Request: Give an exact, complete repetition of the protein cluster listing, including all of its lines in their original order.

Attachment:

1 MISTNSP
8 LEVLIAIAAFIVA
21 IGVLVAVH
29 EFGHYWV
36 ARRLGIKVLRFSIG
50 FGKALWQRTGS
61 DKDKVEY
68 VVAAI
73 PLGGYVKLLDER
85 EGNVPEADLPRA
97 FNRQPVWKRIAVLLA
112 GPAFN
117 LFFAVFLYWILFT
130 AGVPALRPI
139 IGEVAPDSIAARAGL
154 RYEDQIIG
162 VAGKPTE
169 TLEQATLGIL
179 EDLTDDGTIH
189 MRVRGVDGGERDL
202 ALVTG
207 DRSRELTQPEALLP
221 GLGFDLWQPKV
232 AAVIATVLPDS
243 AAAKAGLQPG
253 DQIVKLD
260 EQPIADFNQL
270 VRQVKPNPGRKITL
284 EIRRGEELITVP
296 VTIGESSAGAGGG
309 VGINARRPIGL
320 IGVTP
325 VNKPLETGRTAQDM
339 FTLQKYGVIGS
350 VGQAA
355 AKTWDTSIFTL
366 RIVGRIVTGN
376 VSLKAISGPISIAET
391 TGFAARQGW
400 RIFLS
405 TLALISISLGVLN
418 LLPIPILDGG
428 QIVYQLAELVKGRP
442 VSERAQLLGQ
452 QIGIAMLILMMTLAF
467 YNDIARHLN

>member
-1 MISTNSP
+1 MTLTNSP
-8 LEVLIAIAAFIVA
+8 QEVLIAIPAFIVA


1 MISTNSP
8 LEVLIAIAAFIVA
21 IGVLVAVH
29 EFGHYWV
36 ARRLGIKVLRFSIG
50 FGKALWQRTGS
61 DKDKVEY
68 VVAAI
73 PLGGYVKLLDER
85 EGNVPEADLPRA
97 FNRQPVWKRIAVLLA
112 GPAFN
117 LFFAVFLYWILFT
130 AGVPALRPI
139 IGEVAPDSIAARAGL
154 RYEDQIIG
162 VAGKPTE
169 TLEQATLGIL
179 EDLTDDGTIH
189 MRVRGVDGGERDL
202 ALVTG
207 DRSRELTQPEALLP
221 GLGFDLWQPKV
232 AAVIATVLPDS
243 AAAKAGLQPG
253 DQIVKLD
260 EQPIADFNQL
270 VRQVKPNPGRKITL
284 EIRRGEELITVP
296 VTIGESSAGAGGG
309 VGINARRPIGL
320 IGVTP
325 VNKPLETGRTAQDM
339 FTLQKYGVIGS
350 VGQAA
355 AKTWDTSIFTL
366 RIVGRIVTGN
376 VSLKAISGPISIAET
391 TGFAARQGW
400 RIFLS
405 TLALISISLGVLN
418 LLPIPILDGG
428 QIVYQLAELVKGRP
442 VSERAQLLGQ
452 QIGIAMLILMMTLAF
467 YNDIARHLN

>member
-1 MISTNSP
+1 MTLTNSP
-8 LEVLIAIAAFIVA
+8 QEVLIAIPAFIVA